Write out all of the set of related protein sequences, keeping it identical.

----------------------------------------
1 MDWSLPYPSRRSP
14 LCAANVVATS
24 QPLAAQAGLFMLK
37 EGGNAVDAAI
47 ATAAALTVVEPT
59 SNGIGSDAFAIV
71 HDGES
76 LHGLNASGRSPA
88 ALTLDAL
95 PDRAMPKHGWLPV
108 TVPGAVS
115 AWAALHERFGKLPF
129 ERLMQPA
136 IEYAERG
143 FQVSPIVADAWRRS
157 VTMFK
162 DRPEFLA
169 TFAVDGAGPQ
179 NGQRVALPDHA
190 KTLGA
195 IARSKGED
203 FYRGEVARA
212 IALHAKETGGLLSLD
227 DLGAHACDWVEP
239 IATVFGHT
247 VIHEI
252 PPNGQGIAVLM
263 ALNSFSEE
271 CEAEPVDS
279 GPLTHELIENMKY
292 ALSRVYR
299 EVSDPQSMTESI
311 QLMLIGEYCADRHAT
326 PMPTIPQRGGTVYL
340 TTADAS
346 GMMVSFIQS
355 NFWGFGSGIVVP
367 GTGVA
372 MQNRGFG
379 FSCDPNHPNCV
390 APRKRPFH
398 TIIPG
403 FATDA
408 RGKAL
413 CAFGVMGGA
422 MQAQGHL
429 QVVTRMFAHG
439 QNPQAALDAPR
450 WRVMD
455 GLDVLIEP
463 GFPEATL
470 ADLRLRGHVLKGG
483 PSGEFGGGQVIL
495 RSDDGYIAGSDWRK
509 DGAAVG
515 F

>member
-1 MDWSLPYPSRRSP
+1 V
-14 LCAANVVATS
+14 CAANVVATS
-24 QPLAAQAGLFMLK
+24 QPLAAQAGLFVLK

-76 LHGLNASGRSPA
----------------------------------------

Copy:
1 MDWSLPYPSRRSP
14 LCAANVVATS
24 QPLAAQAGLFMLK
37 EGGNAVDAAI
47 ATAAALTVVEPT
59 SNGIGSDAFAIV
71 HDGES
76 LHGLNASGRSPA
88 ALTLDAL
95 PDRAMPKHGWLPV
108 TVPGAVS
115 AWAALHERFGKLPF
129 ERLMQPA
136 IEYAERG
143 FQVSPIVADAWRRS
157 VTMFK
162 DRPEFLA
169 TFAVDGAGPQ
179 NGQRVALPDHA
190 KTLGA
195 IARSKGED
203 FYRGEVARA
212 IALHAKETGGLLSLD
227 DLGAHACDWVEP
239 IATVFGHT
247 VIHEI
252 PPNGQGIAVLM
263 ALNSFSEE
271 CEAEPVDS
279 GPLTHELIENMKY
292 ALSRVYR
299 EVSDPQSMTESI
311 QLMLIGEYCADRHAT
326 PMPTIPQRGGTVYL
340 TTADAS
346 GMMVSFIQS
355 NFWGFGSGIVVP
367 GTGVA
372 MQNRGFG
379 FSCDPNHPNCV
390 APRKRPFH
398 TIIPG
403 FATDA
408 RGKAL
413 CAFGVMGGA
422 MQAQGHL
429 QVVTRMFAHG
439 QNPQAALDAPR
450 WRVMD
455 GLDVLIEP
463 GFPEATL
470 ADLRLRGHVLKGG
483 PSGEFGGGQVIL
495 RSDDGYIAGSDWRK
509 DGAAVG
515 F

>member
-1 MDWSLPYPSRRSP
+1 V
-14 LCAANVVATS
+14 CAANVVATS
-24 QPLAAQAGLFMLK
+24 QPLAAQAGLFVLK

-76 LHGLNASGRSPA